WASHINGTON (AP) — The solid hiring revealed in Friday's jobs report for November, along with a raft of other recent economic data, is boosting hopes that the U.S. economy will achieve a “soft landing” next year rather than a widely feared recession.
A so-called soft landing would occur if the economy slowed enough to bring inflation down to the Federal Reserve's 2% target, without tumbling into a deep recession.
It's a tricky task. The Fed has sharply raised its key interest rate to try to moderate borrowing and spending and tame inflation. The risk is that the Fed would miscalculate and keep its benchmark rate — which affects many consumer and business loans — too high for too long and end up causing a recession.
In the past, the Fed's policymakers have often sought to engineer soft landings after a spurt of economic growth ignited inflation or threatened to do so. Most frequently, the Fed has failed.
What would a soft landing look like, compared with a potential recession?
In a soft landing, employers would likely keep hiring, even at a more moderate pace. Job growth could weaken as the Fed's high rates weigh on the economy. Many analysts envision growth weakening to about 1% next year from a pace of about 2.4% this year.
In some months, hiring could fall below the number that is needed just to keep up with population growth, which is about 100,000. The unemployment rate would likely rise from its current level of 3.7%, near a half-century low. The Fed expects the jobless rate to reach 4.1% by the end of 2024, even without a recession.
Yet in a recession, the scenario is much worse. Employers typically cut millions of jobs. Even in a mild downturn, like the one that occurred in 2001, the unemployment rate topped 6%.
In a soft landing, price increases should gradually ease to a yearly pace of about 2%. That doesn't mean the costs of everyday necessities would actually drop; groceries are about 25% pricier than they were before the pandemic. But over time, wages should continue to rise enough to boost Americans' purchasing power.
In a recession, by contrast, inflation would almost certainly fall faster. That's because spending would decline and companies would be forced to hold prices down in the face of falling demand. In the 1970s, though, even recessions weren't enough to defeat inflation, leading to the phenomenon known as “stagflation.” Fortunately, few economists expect that to return next year.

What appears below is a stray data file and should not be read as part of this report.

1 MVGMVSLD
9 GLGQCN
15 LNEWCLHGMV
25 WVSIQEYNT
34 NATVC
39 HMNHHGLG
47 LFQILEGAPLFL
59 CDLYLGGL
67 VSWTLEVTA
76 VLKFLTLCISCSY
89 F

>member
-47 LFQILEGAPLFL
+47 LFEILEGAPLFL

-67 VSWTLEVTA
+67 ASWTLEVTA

As inflation edges closer to 2%, the Fed will likely cut its key rate next year. That should bring down the costs of a mortgage, auto loan or business loan. Still, in a soft landing, borrowing costs would likely stay higher than in a recession. That's because in a recession, the Fed would likely cut its key rate even further.
A big question for the future of the economy is whether interest rates will drop back to their ultra-low pre-pandemic levels, when the average 30-year mortgage rate occasionally fell as low as 3%. Some economists think an aging population, slower growth and global demand for Treasury bonds and notes will keep interest rates low.
Other economists argue that high U.S. government budget deficits, a retreat from globalization and potentially faster growth will keep rates higher than they were before the pandemic.
Profits at companies in the S&P 500 rose 5% in the third quarter, after three straight quarters of declines. The consensus among analysts surveyed by the data research company FactSet is that profits should continue growing in 2024 thanks to a resilient economy and could possibly hit an annual record.
In a recession, however, profits — and stock prices — typically fall. Analysts at JPMorgan say “a U.S. recession next year remains a live risk,” and that a potential drop in consumer demand, along with the inability of companies to keep raising prices, could lead to a deterioration in corporate earnings.
AP Business Writer Stan Choe in New York contributed to this report.
Christopher Rugaber, The Associated Press